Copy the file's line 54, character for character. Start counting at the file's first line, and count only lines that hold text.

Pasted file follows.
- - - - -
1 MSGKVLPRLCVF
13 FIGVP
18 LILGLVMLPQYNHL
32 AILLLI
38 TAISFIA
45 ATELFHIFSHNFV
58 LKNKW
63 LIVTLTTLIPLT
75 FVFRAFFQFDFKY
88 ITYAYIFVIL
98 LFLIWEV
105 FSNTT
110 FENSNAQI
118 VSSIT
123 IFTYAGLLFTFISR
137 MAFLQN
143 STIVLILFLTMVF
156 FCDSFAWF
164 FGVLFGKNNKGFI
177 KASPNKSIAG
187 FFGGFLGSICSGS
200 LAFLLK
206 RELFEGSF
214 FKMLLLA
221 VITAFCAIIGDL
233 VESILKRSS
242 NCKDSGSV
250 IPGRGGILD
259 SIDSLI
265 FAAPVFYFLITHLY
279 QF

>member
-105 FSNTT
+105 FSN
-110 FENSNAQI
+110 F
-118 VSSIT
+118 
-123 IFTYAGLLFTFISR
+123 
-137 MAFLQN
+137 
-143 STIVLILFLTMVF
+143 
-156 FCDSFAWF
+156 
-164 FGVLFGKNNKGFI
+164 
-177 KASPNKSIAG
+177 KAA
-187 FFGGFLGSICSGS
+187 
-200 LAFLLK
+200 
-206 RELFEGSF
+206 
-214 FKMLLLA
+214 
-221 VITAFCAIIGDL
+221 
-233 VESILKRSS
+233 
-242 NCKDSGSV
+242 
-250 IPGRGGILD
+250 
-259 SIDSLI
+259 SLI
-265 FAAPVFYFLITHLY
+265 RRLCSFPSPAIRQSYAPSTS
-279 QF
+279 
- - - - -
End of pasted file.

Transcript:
+200 